Wednesday, 14 July 2010

cycling v. the insane economics of car dependency

My photograph shows Milton Road E17, looking west, between the junctions of Browns Road and Hoe Street. This section of street is one-way and there’s a NO ENTRY sign just to the left of where this photo is taken.

The Waltham Forest Cycling Campaign believe that there should be a contra-flow lane put in here, since this is a back street route which many cyclists use to avoid the main roads. At present cyclists simply ignore the No Entry sign and pedal on, rather than take a ridiculously long diversion down Browns Road and then all the way back again along the A112.

In reality it would be perfectly feasible to build a segregated cycle path on the Dutch model here. All that stands in its way are those eight parking bays. You have to have a permit to park here, and a resident’s permit costs £30 a year. This works out at a little under 60p a week for the privilege of parking your car in the road.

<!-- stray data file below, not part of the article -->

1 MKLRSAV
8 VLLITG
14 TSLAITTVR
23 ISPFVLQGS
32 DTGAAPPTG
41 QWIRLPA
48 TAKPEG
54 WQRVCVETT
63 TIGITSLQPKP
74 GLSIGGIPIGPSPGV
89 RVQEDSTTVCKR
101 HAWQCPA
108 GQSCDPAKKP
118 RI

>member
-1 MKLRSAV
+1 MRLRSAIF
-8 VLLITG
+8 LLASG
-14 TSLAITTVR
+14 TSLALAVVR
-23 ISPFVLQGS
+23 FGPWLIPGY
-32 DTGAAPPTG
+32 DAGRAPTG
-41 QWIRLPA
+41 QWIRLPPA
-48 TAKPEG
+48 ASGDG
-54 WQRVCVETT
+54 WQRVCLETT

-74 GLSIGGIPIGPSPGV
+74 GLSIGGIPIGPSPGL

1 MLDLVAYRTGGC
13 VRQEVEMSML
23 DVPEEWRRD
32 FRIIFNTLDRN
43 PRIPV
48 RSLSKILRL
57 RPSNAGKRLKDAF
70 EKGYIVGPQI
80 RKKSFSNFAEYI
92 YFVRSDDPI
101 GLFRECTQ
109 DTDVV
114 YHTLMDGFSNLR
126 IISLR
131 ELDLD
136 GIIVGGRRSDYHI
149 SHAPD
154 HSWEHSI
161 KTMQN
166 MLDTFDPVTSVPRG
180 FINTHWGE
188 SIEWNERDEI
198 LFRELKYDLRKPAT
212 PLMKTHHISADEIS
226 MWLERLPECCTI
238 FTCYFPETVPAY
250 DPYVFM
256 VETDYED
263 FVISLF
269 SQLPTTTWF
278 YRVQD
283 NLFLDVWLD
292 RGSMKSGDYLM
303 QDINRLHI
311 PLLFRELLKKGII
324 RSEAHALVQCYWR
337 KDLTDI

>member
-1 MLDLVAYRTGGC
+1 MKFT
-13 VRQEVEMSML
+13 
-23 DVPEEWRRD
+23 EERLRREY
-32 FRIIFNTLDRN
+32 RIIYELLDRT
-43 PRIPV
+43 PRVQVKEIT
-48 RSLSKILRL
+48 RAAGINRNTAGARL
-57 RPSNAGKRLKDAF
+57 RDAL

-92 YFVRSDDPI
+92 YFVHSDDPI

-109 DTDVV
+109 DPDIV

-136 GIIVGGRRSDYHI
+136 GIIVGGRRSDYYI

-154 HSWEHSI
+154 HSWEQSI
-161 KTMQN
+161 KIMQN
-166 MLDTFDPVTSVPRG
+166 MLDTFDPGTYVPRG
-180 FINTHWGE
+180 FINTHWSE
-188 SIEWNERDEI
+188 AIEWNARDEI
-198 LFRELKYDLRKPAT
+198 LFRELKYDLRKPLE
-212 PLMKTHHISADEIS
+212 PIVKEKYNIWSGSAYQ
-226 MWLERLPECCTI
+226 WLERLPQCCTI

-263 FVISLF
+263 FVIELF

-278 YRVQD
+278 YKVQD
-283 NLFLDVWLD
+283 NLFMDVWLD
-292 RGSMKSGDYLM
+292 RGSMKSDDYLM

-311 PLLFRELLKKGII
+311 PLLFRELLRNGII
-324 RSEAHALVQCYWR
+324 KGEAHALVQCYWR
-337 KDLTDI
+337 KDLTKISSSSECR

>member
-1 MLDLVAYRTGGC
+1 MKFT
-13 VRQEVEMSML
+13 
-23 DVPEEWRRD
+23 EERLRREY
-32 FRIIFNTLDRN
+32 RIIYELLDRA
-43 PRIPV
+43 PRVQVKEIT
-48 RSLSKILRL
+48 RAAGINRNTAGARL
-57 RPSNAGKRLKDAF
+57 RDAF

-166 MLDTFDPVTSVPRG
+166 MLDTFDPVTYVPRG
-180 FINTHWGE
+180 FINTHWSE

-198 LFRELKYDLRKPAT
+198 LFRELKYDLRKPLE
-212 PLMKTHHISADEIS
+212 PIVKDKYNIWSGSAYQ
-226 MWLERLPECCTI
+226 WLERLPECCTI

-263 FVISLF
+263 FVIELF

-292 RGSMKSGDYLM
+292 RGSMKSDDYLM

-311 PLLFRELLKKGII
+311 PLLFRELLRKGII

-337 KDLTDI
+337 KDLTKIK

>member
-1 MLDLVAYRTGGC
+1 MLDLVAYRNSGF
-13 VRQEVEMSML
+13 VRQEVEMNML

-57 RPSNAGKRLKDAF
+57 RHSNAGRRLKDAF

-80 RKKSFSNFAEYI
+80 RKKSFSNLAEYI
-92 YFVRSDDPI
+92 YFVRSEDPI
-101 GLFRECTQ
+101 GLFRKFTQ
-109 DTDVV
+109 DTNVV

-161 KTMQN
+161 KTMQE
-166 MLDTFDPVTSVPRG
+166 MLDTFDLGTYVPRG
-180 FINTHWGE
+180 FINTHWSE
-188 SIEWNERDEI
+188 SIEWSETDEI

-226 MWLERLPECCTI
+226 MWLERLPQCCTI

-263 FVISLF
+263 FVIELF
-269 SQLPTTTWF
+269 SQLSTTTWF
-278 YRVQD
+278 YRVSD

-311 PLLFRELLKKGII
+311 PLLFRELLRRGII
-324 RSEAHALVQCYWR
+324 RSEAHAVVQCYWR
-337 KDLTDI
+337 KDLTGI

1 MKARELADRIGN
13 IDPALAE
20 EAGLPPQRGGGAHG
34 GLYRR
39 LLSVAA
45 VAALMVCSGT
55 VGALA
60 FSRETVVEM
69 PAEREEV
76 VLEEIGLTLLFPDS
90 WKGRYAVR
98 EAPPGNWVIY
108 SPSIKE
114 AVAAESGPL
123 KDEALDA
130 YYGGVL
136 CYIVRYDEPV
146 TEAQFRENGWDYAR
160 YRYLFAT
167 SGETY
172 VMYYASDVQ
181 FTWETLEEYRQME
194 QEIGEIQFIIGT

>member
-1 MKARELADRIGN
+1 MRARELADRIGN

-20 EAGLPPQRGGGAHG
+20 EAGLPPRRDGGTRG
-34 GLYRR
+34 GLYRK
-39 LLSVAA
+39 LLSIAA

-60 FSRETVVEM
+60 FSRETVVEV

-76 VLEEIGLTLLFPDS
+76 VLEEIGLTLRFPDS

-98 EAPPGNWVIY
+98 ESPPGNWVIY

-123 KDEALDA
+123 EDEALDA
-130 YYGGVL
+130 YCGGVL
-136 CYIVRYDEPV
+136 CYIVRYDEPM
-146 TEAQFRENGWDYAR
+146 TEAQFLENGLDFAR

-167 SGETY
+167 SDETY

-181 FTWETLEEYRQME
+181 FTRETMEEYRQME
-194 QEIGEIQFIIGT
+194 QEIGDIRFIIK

The council earns in total £4.80p a week from eight cars parked in those bays. This makes no economic sense at all but it’s a classic example of how motoring in London is lavishly subsidised.

The economic benefits of mass cycling are well known. But the London Borough of Waltham Forest has absolutely no intention of putting in safe cycling infrastructure here. It would much rather rent out this road space for £4.80 a week.

This is the reality of what is suppressing cycling infrastructure in London. Car-centric politicians who put air pollution, ill-health and car dependency first.